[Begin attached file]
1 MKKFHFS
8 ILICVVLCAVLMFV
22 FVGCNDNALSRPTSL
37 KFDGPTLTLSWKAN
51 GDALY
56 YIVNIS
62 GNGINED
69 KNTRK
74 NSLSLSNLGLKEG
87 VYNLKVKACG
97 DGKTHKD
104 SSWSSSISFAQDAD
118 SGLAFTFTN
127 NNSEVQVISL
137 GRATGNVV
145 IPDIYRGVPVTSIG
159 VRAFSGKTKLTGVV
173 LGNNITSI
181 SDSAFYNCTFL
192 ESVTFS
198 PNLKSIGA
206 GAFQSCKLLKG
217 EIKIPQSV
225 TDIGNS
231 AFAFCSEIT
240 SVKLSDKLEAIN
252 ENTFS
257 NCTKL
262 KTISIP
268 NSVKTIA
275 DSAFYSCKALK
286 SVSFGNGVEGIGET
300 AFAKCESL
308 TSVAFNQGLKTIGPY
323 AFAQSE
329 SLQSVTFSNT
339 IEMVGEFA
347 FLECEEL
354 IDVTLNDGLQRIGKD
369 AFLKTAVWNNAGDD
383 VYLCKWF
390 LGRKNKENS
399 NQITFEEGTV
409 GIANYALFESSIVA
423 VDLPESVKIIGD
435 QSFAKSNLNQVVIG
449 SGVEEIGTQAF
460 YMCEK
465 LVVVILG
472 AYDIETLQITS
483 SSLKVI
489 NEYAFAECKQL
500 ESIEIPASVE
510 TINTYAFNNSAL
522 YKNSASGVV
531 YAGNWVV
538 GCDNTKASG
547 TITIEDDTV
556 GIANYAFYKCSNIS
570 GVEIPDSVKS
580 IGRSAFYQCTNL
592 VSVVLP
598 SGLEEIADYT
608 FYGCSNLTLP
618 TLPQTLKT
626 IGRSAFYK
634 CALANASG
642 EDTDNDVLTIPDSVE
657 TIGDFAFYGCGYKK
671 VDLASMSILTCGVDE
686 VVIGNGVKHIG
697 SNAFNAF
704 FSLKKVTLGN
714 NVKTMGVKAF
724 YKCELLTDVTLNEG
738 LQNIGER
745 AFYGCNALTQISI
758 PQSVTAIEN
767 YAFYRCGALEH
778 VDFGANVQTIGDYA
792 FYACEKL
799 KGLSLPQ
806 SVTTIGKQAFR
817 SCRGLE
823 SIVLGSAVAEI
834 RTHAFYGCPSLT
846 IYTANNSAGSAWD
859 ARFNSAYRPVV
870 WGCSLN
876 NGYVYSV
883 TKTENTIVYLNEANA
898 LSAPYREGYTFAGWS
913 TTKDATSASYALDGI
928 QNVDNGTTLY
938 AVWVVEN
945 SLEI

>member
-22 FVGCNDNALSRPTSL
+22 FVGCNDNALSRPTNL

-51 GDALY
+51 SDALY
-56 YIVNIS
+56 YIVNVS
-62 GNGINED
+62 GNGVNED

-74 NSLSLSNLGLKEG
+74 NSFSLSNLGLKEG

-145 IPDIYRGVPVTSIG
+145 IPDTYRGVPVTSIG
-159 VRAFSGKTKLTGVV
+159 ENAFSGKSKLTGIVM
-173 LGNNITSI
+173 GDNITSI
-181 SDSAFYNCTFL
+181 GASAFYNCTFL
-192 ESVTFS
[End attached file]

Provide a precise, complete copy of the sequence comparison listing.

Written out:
1 MKKFHFS
8 ILICVVLCAVLMFV
22 FVGCNDNALSRPTSL
37 KFDGPTLTLSWKAN
51 GDALY
56 YIVNIS
62 GNGINED
69 KNTRK
74 NSLSLSNLGLKEG
87 VYNLKVKACG
97 DGKTHKD
104 SSWSSSISFAQDAD
118 SGLAFTFTN
127 NNSEVQVISL
137 GRATGNVV
145 IPDIYRGVPVTSIG
159 VRAFSGKTKLTGVV
173 LGNNITSI
181 SDSAFYNCTFL
192 ESVTFS
198 PNLKSIGA
206 GAFQSCKLLKG
217 EIKIPQSV
225 TDIGNS
231 AFAFCSEIT
240 SVKLSDKLEAIN
252 ENTFS
257 NCTKL
262 KTISIP
268 NSVKTIA
275 DSAFYSCKALK
286 SVSFGNGVEGIGET
300 AFAKCESL
308 TSVAFNQGLKTIGPY
323 AFAQSE
329 SLQSVTFSNT
339 IEMVGEFA
347 FLECEEL
354 IDVTLNDGLQRIGKD
369 AFLKTAVWNNAGDD
383 VYLCKWF
390 LGRKNKENS
399 NQITFEEGTV
409 GIANYALFESSIVA
423 VDLPESVKIIGD
435 QSFAKSNLNQVVIG
449 SGVEEIGTQAF
460 YMCEK
465 LVVVILG
472 AYDIETLQITS
483 SSLKVI
489 NEYAFAECKQL
500 ESIEIPASVE
510 TINTYAFNNSAL
522 YKNSASGVV
531 YAGNWVV
538 GCDNTKASG
547 TITIEDDTV
556 GIANYAFYKCSNIS
570 GVEIPDSVKS
580 IGRSAFYQCTNL
592 VSVVLP
598 SGLEEIADYT
608 FYGCSNLTLP
618 TLPQTLKT
626 IGRSAFYK
634 CALANASG
642 EDTDNDVLTIPDSVE
657 TIGDFAFYGCGYKK
671 VDLASMSILTCGVDE
686 VVIGNGVKHIG
697 SNAFNAF
704 FSLKKVTLGN
714 NVKTMGVKAF
724 YKCELLTDVTLNEG
738 LQNIGER
745 AFYGCNALTQISI
758 PQSVTAIEN
767 YAFYRCGALEH
778 VDFGANVQTIGDYA
792 FYACEKL
799 KGLSLPQ
806 SVTTIGKQAFR
817 SCRGLE
823 SIVLGSAVAEI
834 RTHAFYGCPSLT
846 IYTANNSAGSAWD
859 ARFNSAYRPVV
870 WGCSLN
876 NGYVYSV
883 TKTENTIVYLNEANA
898 LSAPYREGYTFAGWS
913 TTKDATSASYALDGI
928 QNVDNGTTLY
938 AVWVVEN
945 SLEI

>member
-22 FVGCNDNALSRPTSL
+22 FVGCNDNALSRPTNL

-51 GDALY
+51 SDALY
-56 YIVNIS
+56 YIVNVS
-62 GNGINED
+62 GNGVNED

-74 NSLSLSNLGLKEG
+74 NSFSLSNLGLKEG

-145 IPDIYRGVPVTSIG
+145 IPDTYRGVPVTSIG
-159 VRAFSGKTKLTGVV
+159 ENAFSGKSKLTGIVM
-173 LGNNITSI
+173 GDNITSI
-181 SDSAFYNCTFL
+181 GASAFYNCTFL
-192 ESVTFS